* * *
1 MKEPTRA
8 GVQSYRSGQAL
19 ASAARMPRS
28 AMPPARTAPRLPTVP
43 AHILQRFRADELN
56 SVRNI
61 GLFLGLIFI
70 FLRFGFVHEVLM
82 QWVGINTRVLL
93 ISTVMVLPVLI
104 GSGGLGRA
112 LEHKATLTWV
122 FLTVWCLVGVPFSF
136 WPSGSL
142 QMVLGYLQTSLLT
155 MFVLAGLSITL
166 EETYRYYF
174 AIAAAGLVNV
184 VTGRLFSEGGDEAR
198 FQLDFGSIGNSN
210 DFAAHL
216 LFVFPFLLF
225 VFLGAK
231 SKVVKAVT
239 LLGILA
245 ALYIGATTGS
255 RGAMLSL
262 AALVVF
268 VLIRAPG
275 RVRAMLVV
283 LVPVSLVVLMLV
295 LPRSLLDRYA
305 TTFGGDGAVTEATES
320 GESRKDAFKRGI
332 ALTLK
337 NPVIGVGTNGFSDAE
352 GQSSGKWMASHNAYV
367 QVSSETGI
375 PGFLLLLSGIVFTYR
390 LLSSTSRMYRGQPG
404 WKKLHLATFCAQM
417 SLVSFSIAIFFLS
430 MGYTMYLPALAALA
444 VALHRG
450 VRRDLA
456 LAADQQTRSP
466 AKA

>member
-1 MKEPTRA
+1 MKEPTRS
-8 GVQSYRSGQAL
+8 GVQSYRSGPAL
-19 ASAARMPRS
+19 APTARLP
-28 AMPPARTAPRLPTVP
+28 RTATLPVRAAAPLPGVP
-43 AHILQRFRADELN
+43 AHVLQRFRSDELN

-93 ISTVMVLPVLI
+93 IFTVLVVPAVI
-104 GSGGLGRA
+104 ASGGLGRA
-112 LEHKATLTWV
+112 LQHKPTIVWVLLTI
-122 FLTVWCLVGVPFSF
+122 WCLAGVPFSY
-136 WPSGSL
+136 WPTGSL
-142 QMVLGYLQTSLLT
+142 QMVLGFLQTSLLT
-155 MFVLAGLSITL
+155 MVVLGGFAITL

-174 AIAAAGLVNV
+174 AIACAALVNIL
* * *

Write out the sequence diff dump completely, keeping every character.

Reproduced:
1 MKEPTRA
8 GVQSYRSGQAL
19 ASAARMPRS
28 AMPPARTAPRLPTVP
43 AHILQRFRADELN
56 SVRNI
61 GLFLGLIFI
70 FLRFGFVHEVLM
82 QWVGINTRVLL
93 ISTVMVLPVLI
104 GSGGLGRA
112 LEHKATLTWV
122 FLTVWCLVGVPFSF
136 WPSGSL
142 QMVLGYLQTSLLT
155 MFVLAGLSITL
166 EETYRYYF
174 AIAAAGLVNV
184 VTGRLFSEGGDEAR
198 FQLDFGSIGNSN
210 DFAAHL
216 LFVFPFLLF
225 VFLGAK
231 SKVVKAVT
239 LLGILA
245 ALYIGATTGS
255 RGAMLSL
262 AALVVF
268 VLIRAPG
275 RVRAMLVV
283 LVPVSLVVLMLV
295 LPRSLLDRYA
305 TTFGGDGAVTEATES
320 GESRKDAFKRGI
332 ALTLK
337 NPVIGVGTNGFSDAE
352 GQSSGKWMASHNAYV
367 QVSSETGI
375 PGFLLLLSGIVFTYR
390 LLSSTSRMYRGQPG
404 WKKLHLATFCAQM
417 SLVSFSIAIFFLS
430 MGYTMYLPALAALA
444 VALHRG
450 VRRDLA
456 LAADQQTRSP
466 AKA

>member
-1 MKEPTRA
+1 MKEPTRS
-8 GVQSYRSGQAL
+8 GVQSYRSGPAL
-19 ASAARMPRS
+19 APTARLP
-28 AMPPARTAPRLPTVP
+28 RTATLPVRAAAPLPGVP
-43 AHILQRFRADELN
+43 AHVLQRFRSDELN

-93 ISTVMVLPVLI
+93 IFTVLVVPAVI
-104 GSGGLGRA
+104 ASGGLGRA
-112 LEHKATLTWV
+112 LQHKPTIVWVLLTI
-122 FLTVWCLVGVPFSF
+122 WCLAGVPFSY
-136 WPSGSL
+136 WPTGSL
-142 QMVLGYLQTSLLT
+142 QMVLGFLQTSLLT
-155 MFVLAGLSITL
+155 MVVLGGFAITL

-174 AIAAAGLVNV
+174 AIACAALVNIL